Cohen was writing only weeks after the surrender of Japan, when the world was still reeling from the destructive power of the atom bomb and the haunting possibility that now a “single blow” could “end the human race.” Worse still was the inescapable fact of the Holocaust, with its revelation of an evil “force that, in the political and social scene, can wreak destruction comparable to the atom bomb itself.”

Cohen, Podhoretz concludes, conceived of Commentary as an “‘act of affirmation’” in what Podhoretz calls “the process of intellection itself.” And the caretakers of this precious process were, specifically, the magazine’s Jewish publishers and readers. As Cohen put it: “we who, after all these centuries, remain, in spite of all temptation, the people of the Book. We believe in the Word. We believe in study—as a guide to life, for the wisdom it brings to the counsels of men, and for its own sake.”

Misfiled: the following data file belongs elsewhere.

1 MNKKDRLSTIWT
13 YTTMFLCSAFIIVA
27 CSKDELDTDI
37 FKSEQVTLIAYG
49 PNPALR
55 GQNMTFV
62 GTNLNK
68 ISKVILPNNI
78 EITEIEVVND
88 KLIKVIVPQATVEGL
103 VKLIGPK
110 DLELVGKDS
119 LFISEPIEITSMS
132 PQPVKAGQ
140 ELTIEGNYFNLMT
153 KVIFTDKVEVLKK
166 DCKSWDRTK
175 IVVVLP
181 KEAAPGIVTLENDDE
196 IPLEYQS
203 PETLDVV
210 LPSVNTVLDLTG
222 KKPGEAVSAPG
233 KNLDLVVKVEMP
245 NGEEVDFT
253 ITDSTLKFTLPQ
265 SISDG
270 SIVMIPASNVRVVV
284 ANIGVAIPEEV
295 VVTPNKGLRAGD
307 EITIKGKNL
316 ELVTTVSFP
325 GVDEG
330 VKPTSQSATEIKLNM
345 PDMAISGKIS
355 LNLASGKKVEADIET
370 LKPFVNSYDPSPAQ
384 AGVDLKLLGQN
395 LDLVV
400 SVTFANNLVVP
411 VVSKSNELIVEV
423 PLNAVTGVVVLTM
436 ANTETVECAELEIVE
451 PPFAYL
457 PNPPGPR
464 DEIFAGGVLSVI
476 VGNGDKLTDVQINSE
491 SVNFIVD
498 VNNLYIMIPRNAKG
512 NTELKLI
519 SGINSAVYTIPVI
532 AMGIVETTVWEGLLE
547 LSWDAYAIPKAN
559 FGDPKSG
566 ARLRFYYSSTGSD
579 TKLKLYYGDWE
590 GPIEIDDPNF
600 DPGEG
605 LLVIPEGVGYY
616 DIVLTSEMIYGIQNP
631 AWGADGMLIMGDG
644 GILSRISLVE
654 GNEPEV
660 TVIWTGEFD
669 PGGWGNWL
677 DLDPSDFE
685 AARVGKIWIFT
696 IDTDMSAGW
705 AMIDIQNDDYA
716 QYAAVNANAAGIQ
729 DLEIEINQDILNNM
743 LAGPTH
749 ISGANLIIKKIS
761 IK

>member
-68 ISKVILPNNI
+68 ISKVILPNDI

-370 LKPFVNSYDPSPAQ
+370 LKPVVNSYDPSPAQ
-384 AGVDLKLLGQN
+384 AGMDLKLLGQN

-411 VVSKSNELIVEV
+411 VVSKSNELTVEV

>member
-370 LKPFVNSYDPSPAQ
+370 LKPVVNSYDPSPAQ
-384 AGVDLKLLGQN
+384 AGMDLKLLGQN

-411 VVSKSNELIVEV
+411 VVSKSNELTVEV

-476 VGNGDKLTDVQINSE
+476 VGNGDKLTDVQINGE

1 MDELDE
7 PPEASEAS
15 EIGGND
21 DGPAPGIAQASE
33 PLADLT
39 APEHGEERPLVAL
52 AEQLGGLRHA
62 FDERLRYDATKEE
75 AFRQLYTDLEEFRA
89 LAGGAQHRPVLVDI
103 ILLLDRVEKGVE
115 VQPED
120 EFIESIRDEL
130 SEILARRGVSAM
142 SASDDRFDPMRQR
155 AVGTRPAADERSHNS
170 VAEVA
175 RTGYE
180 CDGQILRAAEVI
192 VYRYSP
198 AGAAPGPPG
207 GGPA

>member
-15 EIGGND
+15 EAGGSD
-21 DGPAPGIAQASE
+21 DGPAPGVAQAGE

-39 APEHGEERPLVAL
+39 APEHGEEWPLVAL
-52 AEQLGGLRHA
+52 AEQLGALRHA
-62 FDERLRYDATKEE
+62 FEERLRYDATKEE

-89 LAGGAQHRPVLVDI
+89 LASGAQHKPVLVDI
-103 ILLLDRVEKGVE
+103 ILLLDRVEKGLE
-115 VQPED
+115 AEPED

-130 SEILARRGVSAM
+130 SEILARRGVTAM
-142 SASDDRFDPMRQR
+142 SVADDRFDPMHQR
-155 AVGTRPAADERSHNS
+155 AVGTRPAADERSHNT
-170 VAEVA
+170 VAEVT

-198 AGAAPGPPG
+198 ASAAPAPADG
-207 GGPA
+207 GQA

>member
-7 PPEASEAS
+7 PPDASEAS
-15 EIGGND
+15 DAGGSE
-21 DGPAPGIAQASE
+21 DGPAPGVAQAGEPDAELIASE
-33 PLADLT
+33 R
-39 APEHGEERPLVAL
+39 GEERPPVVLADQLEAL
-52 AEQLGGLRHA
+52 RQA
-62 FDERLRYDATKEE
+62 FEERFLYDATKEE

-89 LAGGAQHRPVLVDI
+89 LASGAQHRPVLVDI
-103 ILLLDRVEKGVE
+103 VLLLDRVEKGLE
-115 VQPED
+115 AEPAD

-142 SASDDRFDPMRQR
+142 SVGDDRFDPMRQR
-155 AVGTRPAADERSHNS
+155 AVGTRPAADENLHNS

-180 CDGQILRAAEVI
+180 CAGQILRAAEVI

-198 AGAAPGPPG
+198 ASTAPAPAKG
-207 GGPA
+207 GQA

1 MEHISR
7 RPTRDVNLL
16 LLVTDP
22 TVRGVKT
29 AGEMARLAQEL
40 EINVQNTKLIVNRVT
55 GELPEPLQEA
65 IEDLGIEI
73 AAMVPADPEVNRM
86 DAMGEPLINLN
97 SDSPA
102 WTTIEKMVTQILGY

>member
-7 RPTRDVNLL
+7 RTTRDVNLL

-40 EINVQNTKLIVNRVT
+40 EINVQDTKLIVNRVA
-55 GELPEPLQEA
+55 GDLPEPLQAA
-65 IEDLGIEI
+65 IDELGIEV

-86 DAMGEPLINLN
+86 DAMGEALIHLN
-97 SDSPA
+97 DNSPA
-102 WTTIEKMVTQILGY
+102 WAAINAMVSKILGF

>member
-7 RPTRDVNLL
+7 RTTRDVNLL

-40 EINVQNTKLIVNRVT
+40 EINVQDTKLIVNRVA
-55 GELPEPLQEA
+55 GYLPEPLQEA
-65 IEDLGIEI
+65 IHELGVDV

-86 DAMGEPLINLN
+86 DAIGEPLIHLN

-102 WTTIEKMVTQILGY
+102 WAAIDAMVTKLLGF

It’s understandable that such a haunted mentality should have dominated a serious intellectual journal at a time when the Holocaust’s ovens were still burning in people’s stunned imaginations, and when the mushroom clouds over Hiroshima and Nagasaki had barely dissipated. It would have been frivolous not to take on, again and again, issues of peace, freedom, and human destiny.

And it was only natural that American Jews, who had seen their European kin nearly vanish from the face of the earth, should have sought to reaffirm their identity, even by reasserting their historical specialness.

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But as apocalypse receded into memory, Commentary would not let apocalypse go. If an essay was not animated by “the basic issues of peace and freedom and human destiny which challenge all mankind,” the Commentary crowd considered the writer to be playing for trivially low stakes.